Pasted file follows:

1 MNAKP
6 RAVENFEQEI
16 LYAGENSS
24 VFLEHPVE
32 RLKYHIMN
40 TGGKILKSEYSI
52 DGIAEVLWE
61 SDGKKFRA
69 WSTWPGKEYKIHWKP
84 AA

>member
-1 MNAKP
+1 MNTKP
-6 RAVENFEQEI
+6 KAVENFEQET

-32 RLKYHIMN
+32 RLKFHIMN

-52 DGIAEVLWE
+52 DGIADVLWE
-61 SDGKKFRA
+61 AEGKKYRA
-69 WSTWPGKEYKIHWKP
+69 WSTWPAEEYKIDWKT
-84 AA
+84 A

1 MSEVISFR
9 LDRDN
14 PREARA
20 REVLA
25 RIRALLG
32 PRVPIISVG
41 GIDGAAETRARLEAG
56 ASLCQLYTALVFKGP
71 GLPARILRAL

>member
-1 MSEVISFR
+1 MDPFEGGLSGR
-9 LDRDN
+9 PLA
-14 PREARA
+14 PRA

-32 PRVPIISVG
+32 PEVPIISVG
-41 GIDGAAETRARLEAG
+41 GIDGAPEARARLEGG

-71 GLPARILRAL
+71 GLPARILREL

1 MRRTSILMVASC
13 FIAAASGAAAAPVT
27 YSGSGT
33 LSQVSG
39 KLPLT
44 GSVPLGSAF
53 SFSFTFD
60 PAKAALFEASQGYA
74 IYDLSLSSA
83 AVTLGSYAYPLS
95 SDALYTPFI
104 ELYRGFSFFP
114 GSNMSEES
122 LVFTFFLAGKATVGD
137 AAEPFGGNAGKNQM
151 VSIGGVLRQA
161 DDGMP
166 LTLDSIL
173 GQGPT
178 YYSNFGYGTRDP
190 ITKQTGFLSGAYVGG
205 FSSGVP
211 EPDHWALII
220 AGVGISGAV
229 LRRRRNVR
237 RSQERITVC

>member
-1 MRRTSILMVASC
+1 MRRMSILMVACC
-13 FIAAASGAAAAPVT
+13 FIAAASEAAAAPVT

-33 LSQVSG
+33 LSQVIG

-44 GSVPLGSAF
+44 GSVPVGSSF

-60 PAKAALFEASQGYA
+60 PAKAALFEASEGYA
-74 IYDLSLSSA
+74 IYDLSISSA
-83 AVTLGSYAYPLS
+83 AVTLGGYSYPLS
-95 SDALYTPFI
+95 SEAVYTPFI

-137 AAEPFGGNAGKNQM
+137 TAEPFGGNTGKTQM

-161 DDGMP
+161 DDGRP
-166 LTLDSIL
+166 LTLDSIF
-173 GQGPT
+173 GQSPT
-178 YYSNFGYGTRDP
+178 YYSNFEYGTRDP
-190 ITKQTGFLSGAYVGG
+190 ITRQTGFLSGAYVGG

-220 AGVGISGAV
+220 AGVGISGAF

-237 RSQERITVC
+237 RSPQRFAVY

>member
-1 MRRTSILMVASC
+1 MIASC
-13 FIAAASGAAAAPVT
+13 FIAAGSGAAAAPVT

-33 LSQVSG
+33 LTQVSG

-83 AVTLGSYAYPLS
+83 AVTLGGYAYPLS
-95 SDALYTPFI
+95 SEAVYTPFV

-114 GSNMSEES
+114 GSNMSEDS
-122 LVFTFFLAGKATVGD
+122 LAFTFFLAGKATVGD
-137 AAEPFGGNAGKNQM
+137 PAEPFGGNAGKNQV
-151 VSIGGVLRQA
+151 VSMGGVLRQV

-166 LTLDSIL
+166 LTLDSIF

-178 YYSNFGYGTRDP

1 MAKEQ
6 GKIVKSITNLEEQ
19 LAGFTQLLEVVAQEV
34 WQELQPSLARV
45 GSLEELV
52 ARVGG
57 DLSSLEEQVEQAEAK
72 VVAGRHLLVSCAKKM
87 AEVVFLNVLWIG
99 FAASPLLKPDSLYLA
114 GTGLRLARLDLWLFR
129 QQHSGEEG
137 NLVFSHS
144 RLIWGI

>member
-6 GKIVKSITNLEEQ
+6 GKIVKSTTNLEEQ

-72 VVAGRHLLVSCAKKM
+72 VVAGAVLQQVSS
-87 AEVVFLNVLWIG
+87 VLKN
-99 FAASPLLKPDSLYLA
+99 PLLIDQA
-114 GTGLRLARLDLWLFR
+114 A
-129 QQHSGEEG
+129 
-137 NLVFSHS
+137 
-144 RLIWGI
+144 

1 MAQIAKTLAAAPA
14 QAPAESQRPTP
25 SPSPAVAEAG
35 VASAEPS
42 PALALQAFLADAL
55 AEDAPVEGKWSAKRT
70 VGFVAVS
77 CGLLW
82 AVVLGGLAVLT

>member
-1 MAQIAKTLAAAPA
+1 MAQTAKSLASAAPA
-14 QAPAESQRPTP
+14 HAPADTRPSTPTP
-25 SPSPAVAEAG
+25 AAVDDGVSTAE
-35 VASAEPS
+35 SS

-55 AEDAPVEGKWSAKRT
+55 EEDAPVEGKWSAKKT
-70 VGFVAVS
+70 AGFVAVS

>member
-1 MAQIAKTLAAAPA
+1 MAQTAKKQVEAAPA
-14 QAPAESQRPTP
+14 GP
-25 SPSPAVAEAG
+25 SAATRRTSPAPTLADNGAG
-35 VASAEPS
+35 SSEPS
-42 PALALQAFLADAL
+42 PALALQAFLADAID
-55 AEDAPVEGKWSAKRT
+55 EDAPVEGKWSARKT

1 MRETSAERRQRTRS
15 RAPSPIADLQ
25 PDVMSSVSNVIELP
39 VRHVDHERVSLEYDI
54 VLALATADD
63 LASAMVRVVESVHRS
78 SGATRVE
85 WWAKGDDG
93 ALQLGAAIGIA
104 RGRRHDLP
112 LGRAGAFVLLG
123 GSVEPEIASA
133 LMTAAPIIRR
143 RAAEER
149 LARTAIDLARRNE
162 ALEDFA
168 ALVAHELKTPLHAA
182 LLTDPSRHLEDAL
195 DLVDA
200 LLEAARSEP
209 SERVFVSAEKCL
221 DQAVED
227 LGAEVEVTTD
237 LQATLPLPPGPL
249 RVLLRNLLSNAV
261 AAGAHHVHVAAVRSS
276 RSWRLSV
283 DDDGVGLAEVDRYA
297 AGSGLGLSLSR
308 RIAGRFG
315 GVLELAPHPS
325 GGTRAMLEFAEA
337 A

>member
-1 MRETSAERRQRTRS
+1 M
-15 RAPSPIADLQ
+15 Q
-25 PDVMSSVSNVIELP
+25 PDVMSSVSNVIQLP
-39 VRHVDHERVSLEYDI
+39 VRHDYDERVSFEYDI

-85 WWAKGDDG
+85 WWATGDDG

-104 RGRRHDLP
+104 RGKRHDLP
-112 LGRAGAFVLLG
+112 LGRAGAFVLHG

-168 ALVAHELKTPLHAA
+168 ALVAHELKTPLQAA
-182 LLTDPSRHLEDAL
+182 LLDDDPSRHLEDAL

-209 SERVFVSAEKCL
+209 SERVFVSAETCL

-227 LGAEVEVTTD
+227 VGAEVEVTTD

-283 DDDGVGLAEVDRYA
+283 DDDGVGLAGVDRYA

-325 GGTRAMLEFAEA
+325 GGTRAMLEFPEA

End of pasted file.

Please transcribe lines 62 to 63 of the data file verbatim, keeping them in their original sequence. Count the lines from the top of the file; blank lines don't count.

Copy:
137 AAEPFGGNAGKNQM
151 VSIGGVLRQA